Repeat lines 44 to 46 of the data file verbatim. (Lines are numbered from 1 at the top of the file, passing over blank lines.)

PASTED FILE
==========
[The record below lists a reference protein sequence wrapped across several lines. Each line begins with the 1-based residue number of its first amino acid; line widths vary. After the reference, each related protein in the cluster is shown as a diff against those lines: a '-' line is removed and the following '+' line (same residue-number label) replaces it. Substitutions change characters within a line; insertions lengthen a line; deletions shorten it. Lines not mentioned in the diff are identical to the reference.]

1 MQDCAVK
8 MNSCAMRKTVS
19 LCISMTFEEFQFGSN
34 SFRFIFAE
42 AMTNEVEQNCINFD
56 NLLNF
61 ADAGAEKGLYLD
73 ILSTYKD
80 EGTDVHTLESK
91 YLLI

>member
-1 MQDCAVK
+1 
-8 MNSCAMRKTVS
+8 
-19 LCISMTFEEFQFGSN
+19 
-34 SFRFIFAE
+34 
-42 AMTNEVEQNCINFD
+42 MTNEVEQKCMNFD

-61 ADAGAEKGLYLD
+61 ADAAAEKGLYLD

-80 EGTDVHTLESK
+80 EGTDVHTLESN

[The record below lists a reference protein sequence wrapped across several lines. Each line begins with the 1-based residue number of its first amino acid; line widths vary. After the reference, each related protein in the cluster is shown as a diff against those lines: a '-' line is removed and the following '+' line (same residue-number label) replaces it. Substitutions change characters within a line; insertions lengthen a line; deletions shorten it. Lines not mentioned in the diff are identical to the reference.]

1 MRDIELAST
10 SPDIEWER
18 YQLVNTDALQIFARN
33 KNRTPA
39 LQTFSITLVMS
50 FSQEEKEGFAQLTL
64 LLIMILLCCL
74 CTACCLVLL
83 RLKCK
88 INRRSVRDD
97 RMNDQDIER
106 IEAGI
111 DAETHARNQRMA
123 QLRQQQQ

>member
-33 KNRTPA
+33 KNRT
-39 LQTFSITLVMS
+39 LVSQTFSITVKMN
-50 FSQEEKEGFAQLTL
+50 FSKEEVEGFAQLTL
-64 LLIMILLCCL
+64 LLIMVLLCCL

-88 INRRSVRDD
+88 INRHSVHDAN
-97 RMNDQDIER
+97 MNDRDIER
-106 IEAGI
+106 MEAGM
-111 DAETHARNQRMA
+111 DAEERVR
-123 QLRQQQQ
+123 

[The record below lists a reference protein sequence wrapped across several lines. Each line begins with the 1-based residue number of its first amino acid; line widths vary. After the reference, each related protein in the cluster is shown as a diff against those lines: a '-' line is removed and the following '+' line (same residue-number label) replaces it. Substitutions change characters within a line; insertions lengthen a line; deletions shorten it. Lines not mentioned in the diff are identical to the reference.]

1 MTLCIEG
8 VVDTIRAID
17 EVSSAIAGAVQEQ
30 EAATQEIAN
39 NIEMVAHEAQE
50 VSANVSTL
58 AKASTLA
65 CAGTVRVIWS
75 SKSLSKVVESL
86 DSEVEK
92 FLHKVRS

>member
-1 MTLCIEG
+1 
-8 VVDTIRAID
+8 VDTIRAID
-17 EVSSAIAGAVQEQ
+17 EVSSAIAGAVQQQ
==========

+33 KNRT
-39 LQTFSITLVMS
+39 LVSQTFSITVKMN